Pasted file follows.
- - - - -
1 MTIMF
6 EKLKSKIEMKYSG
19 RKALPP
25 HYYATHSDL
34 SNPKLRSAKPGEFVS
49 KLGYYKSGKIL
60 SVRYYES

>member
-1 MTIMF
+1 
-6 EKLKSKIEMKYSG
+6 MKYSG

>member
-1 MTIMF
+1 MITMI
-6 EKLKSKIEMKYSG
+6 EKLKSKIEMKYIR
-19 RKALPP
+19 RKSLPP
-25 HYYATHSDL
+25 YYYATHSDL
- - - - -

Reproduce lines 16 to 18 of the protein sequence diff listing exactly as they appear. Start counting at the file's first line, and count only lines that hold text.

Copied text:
-6 EKLKSKIEMKYSG
+6 EKLKSKIEMKYIR
-19 RKALPP